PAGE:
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How Free is Brazil’s Judiciary? The UN Wants to Know.

The Special Rapporteur of the United Nations Commission on Human Rights on the Independence of the Judiciary, Leandro Despouy, began a series of official visits today to obtain first-hand knowledge of the situation of the Judiciary in Brazil.

The meetings will proceed through the 25th of this month. The interviews, according to Despouy, will be used in the preparation of a report to submit to the UN.


Despouy’s first encounter was with the Secretary of Judicial Reform in the Ministry of Justice, Sérgio Renault.


During the meeting, Renault made a presentation on the situation in his Secretariat and spoke about the Constitutional judicial reform amendment that is presently being examined by the Congress.


The UN representative then met with the Federal General Public Defender, Anne Elizabeth Nunes.


His third appointment was with representatives of the National Association of Members of the Public Interest Defenders Office.


The last item on his schedule was a meeting with the Minister of Justice, Márcio Thomaz Bastos, the Director of the Federal Police, Paulo Lacerda, and Secretaries of the Ministry of Justice.


Speaking to the press, Despouy said that he is getting a good reception and intends to listen to as many people from civil society and government officials as possible, in order to obtain information to prepare his report on the situation of judicial independence in Brazil.


He informed that he plans to submit his report to the UN Commission on Human Rights in March or April of next year.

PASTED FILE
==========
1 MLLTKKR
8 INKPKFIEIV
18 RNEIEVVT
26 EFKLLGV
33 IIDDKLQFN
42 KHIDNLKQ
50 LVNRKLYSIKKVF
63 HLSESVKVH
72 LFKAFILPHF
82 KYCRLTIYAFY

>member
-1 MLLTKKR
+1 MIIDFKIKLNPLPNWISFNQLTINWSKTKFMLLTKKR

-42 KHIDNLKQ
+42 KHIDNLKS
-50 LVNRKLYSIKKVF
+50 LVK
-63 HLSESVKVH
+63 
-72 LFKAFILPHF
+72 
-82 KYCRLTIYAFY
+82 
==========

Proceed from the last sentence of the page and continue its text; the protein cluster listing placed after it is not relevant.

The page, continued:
Despouy emphasized that Brazil is an important, open country with an international presence.


“Therefore, the branches of government should be available to provide information,” he observed.


He said that his function is to defend the independence of the Judiciary throughout the world, “but also to see how the judicial system is working, most of all so that people have access to this basic right of judicial attention.”


“I must become more familiar with the situation of the country, not just in a laboratory, but through a first-hand look at the reality, in order to make decisions with serenity and conviction about the report to be drafted,” he said.


The UN Rapporteur said that he expects to make some concrete recommendations concerning the current situation and that these recommendations may serve to orient the United Nations with respect to the country’s future.


He denied the existence of any kind of resistance to his presence. “People have received me cordially and furnished information.”


Besides Brasí­lia, the UN representative will travel to São Paulo, Porto Alegre, Recife, and Belém.


He informed that he will be back in Brasí­lia on the 25th, when he plans to meet with upper echelon members of the Judiciary.


Agência Brasil
Translator: David Silberstein

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